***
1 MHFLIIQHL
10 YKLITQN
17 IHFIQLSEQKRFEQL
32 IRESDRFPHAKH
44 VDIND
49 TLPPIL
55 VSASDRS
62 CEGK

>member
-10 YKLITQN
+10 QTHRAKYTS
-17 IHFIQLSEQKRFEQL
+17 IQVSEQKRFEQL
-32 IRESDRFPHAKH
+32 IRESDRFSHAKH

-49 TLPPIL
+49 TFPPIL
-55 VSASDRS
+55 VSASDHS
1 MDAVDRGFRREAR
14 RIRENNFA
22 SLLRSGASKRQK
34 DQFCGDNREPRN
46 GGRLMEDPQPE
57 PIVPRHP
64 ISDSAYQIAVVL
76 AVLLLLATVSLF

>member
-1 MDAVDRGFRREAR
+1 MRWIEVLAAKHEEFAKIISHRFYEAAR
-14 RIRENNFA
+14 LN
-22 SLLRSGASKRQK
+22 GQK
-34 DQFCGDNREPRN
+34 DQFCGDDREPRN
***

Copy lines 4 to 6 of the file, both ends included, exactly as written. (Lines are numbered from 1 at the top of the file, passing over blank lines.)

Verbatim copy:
32 IRESDRFPHAKH
44 VDIND
49 TLPPIL